Jay Hoffmann

Books, movies, and code

12 Years a Slave (2013)

When I first saw Steve McQueen’s Hunger it almost immediately became on of my favorite films of all time. A debut feature that reckons with such an immensely important and fraught period of history. That comes right up against it, cracks it open, and shows you a full view of the historical moment through the lens of a single person. It beautifully uses camera movement, intimate visuals, and didactic sound that draws you in and makes you pay attention to each tragic and gut-wrenching turn.

And somehow, 12 Years a Slave never made it to the top of my list for too many years. But here he is, McQueen doing exactly the same thing at another period of time that is illogical and brutal and almost beyond comprehension. It is an intimate, profound and uniquely horrifying portrait of a single man’s struggle to survive. This is not slavery glossed over with historical romanticism (there is only one man, really, who stands against it, in fleeting moments at the end of the film). This is the full moment of history, expressed through one man, cracked open for us to see set against the majestic landscapes that only serve to starkly contrast against the brutality of slavery. It’s a tough watch, no doubt about it. But it is incredible.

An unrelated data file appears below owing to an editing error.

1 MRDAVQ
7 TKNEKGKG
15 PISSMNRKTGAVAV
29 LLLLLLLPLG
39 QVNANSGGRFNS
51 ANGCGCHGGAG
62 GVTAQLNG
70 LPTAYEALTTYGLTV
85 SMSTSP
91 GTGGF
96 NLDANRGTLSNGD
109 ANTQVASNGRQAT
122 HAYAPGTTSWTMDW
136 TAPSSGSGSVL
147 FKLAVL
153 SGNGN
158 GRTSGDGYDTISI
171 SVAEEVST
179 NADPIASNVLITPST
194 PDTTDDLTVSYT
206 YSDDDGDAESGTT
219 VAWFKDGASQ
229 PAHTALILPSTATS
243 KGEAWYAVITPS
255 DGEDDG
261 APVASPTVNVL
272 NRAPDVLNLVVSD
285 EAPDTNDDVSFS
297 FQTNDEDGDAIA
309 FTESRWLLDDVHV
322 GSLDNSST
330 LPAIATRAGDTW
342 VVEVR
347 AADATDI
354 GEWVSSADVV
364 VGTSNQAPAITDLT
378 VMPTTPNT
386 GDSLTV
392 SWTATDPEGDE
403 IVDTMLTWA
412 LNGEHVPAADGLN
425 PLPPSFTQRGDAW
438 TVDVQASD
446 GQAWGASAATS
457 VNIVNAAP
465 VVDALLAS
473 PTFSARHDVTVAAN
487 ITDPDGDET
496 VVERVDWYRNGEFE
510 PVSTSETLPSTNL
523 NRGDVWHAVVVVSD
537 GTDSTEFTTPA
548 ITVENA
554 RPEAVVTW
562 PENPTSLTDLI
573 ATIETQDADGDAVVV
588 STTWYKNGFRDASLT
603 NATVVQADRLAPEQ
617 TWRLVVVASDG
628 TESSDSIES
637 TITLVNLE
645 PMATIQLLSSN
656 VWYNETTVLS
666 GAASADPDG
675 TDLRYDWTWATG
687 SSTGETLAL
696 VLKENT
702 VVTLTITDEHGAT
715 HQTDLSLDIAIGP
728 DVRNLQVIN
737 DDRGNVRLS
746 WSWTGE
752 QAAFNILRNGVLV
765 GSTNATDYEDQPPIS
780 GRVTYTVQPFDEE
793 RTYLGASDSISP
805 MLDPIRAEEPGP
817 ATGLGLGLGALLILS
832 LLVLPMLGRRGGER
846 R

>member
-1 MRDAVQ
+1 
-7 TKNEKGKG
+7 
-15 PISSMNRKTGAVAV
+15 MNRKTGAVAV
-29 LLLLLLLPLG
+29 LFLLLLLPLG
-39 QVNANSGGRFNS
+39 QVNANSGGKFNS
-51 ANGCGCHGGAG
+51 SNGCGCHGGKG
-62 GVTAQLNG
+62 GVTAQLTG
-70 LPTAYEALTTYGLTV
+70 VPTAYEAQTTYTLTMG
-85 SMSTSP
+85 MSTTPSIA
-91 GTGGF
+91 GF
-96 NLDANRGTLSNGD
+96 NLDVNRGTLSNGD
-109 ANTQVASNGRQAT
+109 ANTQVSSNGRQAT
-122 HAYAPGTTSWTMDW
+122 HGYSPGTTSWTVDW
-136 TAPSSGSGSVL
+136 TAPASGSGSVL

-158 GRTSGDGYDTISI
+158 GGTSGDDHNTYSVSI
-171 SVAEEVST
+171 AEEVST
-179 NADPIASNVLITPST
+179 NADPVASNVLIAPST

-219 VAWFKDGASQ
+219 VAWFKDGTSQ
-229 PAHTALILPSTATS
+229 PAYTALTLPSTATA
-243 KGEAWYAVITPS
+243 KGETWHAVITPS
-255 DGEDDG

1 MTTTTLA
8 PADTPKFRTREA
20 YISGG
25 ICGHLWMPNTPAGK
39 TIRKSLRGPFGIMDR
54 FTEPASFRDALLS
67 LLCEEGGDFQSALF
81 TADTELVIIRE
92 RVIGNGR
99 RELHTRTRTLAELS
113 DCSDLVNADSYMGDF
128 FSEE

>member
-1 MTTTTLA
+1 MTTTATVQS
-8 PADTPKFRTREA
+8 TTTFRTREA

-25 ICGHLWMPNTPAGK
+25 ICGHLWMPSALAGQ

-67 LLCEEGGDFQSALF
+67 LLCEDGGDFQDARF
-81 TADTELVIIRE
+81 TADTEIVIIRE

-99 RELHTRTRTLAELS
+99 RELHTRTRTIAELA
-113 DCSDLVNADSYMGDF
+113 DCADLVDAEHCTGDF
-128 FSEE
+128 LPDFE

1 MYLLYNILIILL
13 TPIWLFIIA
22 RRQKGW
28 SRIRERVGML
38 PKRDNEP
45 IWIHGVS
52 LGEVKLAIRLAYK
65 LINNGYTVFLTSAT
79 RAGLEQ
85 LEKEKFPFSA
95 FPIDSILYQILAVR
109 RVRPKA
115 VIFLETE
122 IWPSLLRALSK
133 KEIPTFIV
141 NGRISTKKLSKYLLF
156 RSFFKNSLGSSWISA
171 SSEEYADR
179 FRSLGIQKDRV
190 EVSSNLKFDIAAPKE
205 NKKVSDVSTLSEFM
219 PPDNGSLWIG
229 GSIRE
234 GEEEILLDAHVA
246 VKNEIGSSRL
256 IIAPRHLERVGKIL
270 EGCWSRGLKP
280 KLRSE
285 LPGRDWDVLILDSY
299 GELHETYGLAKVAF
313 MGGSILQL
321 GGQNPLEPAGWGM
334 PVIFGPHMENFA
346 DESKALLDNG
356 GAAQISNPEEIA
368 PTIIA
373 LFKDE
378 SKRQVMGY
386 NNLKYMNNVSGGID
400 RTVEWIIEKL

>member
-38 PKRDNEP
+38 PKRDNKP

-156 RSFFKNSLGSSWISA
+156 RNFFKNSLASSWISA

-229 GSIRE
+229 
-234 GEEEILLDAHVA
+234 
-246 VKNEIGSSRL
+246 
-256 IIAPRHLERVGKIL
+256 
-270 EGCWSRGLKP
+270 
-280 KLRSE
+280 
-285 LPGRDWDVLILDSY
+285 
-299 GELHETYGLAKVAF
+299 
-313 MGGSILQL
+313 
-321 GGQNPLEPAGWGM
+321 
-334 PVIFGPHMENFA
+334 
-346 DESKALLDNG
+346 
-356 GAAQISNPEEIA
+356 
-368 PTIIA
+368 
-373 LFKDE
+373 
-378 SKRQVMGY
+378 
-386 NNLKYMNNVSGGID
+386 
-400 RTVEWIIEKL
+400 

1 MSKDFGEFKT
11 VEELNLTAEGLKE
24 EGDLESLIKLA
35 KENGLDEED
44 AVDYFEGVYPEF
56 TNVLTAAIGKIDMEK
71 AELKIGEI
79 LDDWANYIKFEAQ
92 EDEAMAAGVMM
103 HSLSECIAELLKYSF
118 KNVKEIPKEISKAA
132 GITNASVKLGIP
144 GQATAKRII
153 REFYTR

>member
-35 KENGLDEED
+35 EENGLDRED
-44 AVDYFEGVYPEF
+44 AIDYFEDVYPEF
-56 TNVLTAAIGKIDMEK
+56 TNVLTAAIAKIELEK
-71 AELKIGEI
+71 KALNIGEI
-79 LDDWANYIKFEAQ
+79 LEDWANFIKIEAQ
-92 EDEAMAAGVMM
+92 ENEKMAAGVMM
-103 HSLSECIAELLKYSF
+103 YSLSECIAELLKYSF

Stray Observations

  • Brilliant use of sound and silence, especially when the camera hangs there and really lets you feel it
  • The use of closeups to show the anger and hatred of man and the wide to show tragedy 
  • There’s something really disturbing about juxtaposing the beauty of the southern landscape against the horror of slavery